Getting away….

My desire to go to Boulder was born out of hearing numerous times over the years how cool of a city it is. Recently, it became more desirable as i follow some people on social media who live there and their photos of the mountains have been utterly ridiculous and i became hooked! Bought a ticket, packed a bag & went to see for myself! I needed a break from everyday life as I know it, and I yearned to be in some open spaces, but not remote.

What did I want to do while I was there? Hike, scramble on some mountains, run, find cool spots for coffee, food. That’s about it. Mostly, I wanted to be active and explore and I’m happy to say, mission accomplished!

The weather was cool the entire trip and mostly overcast with the most random drizzle falling. But mostly, just gray skies. The sun shone itself only 1 day during the trip. If there was any bummer, this was it.

For my 1st day after arriving and making the drive from Denver to Boulder, I found an easy trail to hike/walk/run. It was the South Mesa Trail on the south side of town. I saw only a few other folks out there and enjoyed the quiet. From the start, just lots of dry grass and shrubbery, and as I climbed in elevation, lots and lots of medium sized pine trees. The trail went from wide, loose gravel to narrow and very, very rocky. Lots of offshoot trails from the main one, but I stuck to just the one as I didn’t want to get lost on my 1st day. I took my time and walked/hiked the way out and pretty much ran the route back to the trailhead. On the way, I noticed this beautiful field of dry grass that was a very cool grapefruit color. The lovely quiet and the softest breeze swept thru the grapefruit leaves…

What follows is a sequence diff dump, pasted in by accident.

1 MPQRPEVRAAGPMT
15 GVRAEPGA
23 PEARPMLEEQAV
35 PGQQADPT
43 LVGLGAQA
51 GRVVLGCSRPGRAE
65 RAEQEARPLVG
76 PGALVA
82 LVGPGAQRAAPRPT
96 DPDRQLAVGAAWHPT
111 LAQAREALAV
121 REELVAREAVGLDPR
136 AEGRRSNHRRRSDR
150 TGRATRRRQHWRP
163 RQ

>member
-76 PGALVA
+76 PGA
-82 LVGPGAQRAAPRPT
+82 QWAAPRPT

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Was about 1,000ft elevation change total. 5 miles.

Next day, I found the path to what the call is Golden Arch. This is in Chautauqua Park (also home to the Flatirons). It was a Friday and the trailhead was super busy and i could see lots of people on the trail. Came to learn it was parent’s weekend at Univ of Colorado so lots of people out and about.

With gray skies surrounding me, I headed up to find the Golden Arch. As I climbed higher and higher, I did notice the effects of the altitude, but nothing that felt limiting. Trail begins with a significant view of the mountains ahead and after the 1st mile, trail narrows and becomes more tree hidden and less populated. And more rocky. And then very rocky. Did I say rocky? It’s a full on climb up; maneuvering the changing trail conditions, making sure you’re on the right trail and watching your steps very carefully. FUN. & INVIGORATING. As much as I was breathing hard, I was smiling a bunch, too. With the overcast and grayness, it didn’t make for very “picturesque” photos, but the scenery still looked magnificent thru my eyes.

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Finally reached the Golden Arch peak at just under 7000ft elevation (from sea level). All in all, the hike was only 3.6 miles but with 1,679ft elevation change! Worth every step.

Getting up to the arch

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After arrival, I sat atop of the boulders and marveled at the beauty & stillness surrounding me. My breathing slowed and it was as though a hush fell upon the few of us there at the time…a collective knowing of sacredness and appreciation when you see it. We were essentially bowing down to nature, were we not?